Laurier music grad honoured
Wilfrid Laurier University graduate Nick Storring has been awarded the Toronto Emerging Composer Award by the Canadian Music Centre.
The award was created to promote the work of Canadian contemporary classical composer and recognize the excellent work of music creators who “exhibit innovation, experimentation and a willingness to take risks in their work.”
The prestigious title is accompanied by a $5,000 dollar prize meant to benefit the artistic development of the winning composer.
Storring completed an undergraduate degree in music composition at Laurier, with an emphasis on the cello, while also delving into the field of improvisation.
After graduating from the program in 2005, Storring went on to a master’s degree at Toronto’s York University, where he continues to pursue his passion of musical composition.
Prior to determining the contest winner, the Canadian Music Centre requires applicants to pitch a concept to a jury.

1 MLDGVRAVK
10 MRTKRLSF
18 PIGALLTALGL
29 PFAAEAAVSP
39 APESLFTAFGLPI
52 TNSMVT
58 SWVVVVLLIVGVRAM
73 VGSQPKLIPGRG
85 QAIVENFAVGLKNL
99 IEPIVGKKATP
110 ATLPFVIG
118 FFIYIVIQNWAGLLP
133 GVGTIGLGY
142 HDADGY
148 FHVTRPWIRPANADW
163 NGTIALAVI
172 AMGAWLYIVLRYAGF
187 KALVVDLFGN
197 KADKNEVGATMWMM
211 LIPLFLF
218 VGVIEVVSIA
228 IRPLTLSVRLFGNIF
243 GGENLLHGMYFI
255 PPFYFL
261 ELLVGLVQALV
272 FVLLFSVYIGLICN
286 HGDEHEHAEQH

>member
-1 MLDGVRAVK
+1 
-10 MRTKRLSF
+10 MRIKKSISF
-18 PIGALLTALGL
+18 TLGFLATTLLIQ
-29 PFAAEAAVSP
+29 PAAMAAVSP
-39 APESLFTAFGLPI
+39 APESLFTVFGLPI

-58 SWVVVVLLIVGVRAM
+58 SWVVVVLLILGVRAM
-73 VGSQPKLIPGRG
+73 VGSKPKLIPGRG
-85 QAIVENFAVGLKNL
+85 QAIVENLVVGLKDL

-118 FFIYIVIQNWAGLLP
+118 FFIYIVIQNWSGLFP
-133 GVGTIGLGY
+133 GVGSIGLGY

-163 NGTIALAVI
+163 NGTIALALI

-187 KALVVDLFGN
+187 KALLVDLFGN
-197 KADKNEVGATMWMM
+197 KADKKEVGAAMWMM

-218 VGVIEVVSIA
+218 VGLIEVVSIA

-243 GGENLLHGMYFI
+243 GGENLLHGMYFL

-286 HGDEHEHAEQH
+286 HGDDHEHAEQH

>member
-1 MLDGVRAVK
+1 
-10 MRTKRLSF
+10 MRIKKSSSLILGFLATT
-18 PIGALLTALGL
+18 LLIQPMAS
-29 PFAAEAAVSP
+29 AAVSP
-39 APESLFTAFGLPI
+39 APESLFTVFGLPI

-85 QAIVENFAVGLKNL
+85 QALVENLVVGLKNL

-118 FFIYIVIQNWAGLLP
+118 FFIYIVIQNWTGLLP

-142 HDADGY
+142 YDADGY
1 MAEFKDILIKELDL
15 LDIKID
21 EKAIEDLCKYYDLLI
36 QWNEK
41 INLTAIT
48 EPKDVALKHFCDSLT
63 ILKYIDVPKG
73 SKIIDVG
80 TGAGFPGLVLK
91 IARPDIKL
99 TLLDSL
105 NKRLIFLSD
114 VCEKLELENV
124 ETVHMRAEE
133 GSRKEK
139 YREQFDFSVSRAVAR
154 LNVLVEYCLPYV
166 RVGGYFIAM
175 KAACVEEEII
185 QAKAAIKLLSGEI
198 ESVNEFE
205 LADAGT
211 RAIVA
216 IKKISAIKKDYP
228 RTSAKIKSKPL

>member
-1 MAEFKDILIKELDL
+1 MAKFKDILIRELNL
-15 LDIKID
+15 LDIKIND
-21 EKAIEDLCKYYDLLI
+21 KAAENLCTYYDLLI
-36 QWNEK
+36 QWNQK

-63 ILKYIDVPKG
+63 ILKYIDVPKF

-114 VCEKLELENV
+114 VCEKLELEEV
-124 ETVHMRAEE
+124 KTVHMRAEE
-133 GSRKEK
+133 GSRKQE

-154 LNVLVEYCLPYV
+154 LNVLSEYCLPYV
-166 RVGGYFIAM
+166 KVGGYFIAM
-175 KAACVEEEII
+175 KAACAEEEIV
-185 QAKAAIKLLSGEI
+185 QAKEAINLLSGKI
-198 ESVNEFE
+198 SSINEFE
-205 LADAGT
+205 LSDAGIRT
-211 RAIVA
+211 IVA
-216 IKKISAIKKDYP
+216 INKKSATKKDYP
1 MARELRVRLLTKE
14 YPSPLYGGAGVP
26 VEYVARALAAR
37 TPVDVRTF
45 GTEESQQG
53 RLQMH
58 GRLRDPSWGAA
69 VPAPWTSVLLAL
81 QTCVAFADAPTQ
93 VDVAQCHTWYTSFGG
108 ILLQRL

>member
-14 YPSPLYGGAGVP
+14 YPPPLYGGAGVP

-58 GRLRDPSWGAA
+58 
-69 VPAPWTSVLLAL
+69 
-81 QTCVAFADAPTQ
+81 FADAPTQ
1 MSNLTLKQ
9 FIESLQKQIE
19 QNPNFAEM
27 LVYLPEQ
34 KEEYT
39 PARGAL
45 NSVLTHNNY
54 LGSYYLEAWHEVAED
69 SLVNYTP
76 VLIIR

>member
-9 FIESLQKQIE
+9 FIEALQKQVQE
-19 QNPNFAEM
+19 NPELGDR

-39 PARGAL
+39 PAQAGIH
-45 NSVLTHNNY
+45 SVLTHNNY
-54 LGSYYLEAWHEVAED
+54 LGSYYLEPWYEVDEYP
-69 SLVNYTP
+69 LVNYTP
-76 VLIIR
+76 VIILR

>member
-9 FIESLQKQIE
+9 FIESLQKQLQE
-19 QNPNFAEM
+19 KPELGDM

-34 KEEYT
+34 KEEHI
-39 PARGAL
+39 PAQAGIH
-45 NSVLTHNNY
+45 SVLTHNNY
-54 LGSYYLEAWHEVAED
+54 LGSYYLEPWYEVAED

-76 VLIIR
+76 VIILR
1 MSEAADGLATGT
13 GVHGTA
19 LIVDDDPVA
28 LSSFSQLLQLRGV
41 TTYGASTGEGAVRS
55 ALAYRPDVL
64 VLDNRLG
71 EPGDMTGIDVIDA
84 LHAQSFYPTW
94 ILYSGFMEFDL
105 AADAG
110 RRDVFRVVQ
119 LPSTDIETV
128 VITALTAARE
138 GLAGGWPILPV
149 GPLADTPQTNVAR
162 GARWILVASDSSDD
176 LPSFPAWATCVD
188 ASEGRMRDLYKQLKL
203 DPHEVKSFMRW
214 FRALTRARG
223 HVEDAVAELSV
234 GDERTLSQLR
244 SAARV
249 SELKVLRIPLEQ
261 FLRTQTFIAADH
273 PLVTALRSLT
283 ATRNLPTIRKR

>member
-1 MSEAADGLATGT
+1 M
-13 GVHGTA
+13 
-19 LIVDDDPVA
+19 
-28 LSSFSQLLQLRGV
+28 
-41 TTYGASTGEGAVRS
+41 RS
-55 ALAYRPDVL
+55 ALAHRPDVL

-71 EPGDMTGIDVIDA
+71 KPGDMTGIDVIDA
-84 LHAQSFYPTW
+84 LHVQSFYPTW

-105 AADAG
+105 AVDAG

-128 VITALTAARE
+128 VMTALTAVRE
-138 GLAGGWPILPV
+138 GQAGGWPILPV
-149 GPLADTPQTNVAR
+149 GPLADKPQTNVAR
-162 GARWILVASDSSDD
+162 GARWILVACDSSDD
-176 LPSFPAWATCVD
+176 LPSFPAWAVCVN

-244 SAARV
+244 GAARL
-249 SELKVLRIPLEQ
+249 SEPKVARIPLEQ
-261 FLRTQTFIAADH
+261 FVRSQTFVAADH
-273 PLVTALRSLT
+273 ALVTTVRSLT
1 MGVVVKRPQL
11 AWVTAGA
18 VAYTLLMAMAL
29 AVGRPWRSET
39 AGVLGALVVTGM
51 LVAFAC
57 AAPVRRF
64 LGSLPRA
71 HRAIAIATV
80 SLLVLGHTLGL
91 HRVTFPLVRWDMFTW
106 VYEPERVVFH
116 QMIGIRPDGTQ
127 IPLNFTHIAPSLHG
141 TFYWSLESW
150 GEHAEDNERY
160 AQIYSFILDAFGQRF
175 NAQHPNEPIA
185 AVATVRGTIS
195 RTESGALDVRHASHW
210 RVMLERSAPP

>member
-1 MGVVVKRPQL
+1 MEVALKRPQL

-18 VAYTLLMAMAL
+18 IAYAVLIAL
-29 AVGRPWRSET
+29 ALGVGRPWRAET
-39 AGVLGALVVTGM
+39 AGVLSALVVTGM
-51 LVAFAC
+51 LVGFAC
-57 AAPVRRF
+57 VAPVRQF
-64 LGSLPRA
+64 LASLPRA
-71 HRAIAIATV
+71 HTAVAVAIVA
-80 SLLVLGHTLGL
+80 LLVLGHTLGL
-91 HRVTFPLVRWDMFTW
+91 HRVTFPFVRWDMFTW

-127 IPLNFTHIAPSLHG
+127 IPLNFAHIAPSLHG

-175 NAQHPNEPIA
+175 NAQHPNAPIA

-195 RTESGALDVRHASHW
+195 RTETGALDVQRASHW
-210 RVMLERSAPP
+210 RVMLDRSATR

Storring’s proposed work was inspired by composer Charles Stepney, who provided the orchestration to the album Come To My Garden by Minnie Riperton.
Storring described the piece which won him the award as “an orchestral piece, using all kinds of instruments you might not see in a normal symphony, layered over computer generated music.” The result, said Storring, is a “fairly organic, yet produced feel.”
The Canadian Music Centre will publicly present Storring with the award on May 15 at Koerner Hall in Toronto. The presentation will be a part of the finale concert in the Esprit Orchestra’s New Wave Young Composer’s Festival, which will feature Storring’s 2003 composition “Remember How We Used To …?”
In terms of his own musical tastes, Storring is “really diverse, very literally.”
He continued, “I stay away from current top 40, that doesn’t interest me.” Otherwise, the composer does not limit himself to enjoying any particular genre but instead favours all kinds of sounds from pop and 60s soul to Bollywood-inspired beats.
Storring is involved in a wide variety of musical projects, and his work often accompanies projects in theatre and film.
At 29, Storring has enjoyed many successes. In 2008, his broken violin based electronic piece “Artifacts (I)” won First Place in the Jeux de Temps/Times Play Competition for Canadian electroacoustic composers. When asked about the future of where this career will take him, Storring asserts that he hopes only to “be able to sustain myself doing the things I love.”